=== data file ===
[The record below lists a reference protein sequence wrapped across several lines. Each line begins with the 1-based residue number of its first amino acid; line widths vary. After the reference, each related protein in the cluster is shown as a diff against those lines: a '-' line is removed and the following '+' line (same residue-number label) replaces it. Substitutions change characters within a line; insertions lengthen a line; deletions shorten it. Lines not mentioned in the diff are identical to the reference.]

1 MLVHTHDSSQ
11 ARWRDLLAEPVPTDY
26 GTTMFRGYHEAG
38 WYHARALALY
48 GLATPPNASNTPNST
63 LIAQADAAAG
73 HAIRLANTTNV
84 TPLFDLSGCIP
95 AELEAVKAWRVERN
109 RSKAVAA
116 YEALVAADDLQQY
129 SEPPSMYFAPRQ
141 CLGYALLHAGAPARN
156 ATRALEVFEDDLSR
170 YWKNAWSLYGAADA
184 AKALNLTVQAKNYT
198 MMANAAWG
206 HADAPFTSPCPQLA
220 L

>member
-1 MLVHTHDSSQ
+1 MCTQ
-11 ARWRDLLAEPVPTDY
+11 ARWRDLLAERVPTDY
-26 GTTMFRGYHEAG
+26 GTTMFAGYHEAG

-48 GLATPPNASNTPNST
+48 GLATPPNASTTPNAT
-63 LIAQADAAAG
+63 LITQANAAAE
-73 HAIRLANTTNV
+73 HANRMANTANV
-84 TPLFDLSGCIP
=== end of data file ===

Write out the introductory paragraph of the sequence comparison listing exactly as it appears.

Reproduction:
[The record below lists a reference protein sequence wrapped across several lines. Each line begins with the 1-based residue number of its first amino acid; line widths vary. After the reference, each related protein in the cluster is shown as a diff against those lines: a '-' line is removed and the following '+' line (same residue-number label) replaces it. Substitutions change characters within a line; insertions lengthen a line; deletions shorten it. Lines not mentioned in the diff are identical to the reference.]